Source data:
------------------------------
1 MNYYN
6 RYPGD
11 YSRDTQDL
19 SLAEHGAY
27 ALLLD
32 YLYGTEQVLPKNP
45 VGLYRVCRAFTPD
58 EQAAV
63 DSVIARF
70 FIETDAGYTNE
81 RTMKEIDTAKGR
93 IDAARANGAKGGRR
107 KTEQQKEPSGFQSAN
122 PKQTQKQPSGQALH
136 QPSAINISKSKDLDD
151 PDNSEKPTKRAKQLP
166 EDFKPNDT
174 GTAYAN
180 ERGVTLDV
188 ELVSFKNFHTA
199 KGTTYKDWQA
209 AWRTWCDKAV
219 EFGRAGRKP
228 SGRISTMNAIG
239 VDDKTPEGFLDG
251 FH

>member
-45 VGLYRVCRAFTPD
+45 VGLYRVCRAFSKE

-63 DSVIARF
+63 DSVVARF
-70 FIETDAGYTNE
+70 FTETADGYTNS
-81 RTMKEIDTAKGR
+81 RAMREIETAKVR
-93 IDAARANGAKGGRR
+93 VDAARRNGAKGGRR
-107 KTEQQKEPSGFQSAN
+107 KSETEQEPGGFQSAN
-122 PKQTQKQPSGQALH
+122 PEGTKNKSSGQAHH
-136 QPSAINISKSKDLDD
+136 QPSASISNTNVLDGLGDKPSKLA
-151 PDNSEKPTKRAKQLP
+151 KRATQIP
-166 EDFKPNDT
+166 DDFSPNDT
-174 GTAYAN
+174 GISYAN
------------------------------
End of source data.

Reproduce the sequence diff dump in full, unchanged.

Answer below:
1 MNYYN
6 RYPGD
11 YSRDTQDL
19 SLAEHGAY
27 ALLLD
32 YLYGTEQVLPKNP
45 VGLYRVCRAFTPD
58 EQAAV
63 DSVIARF
70 FIETDAGYTNE
81 RTMKEIDTAKGR
93 IDAARANGAKGGRR
107 KTEQQKEPSGFQSAN
122 PKQTQKQPSGQALH
136 QPSAINISKSKDLDD
151 PDNSEKPTKRAKQLP
166 EDFKPNDT
174 GTAYAN
180 ERGVTLDV
188 ELVSFKNFHTA
199 KGTTYKDWQA
209 AWRTWCDKAV
219 EFGRAGRKP
228 SGRISTMNAIG
239 VDDKTPEGFLDG
251 FH

>member
-45 VGLYRVCRAFTPD
+45 VGLYRVCRAFSKE

-63 DSVIARF
+63 DSVVARF
-70 FIETDAGYTNE
+70 FTETADGYTNS
-81 RTMKEIDTAKGR
+81 RAMREIETAKVR
-93 IDAARANGAKGGRR
+93 VDAARRNGAKGGRR
-107 KTEQQKEPSGFQSAN
+107 KSETEQEPGGFQSAN
-122 PKQTQKQPSGQALH
+122 PEGTKNKSSGQAHH
-136 QPSAINISKSKDLDD
+136 QPSASISNTNVLDGLGDKPSKLA
-151 PDNSEKPTKRAKQLP
+151 KRATQIP
-166 EDFKPNDT
+166 DDFSPNDT
-174 GTAYAN
+174 GISYAN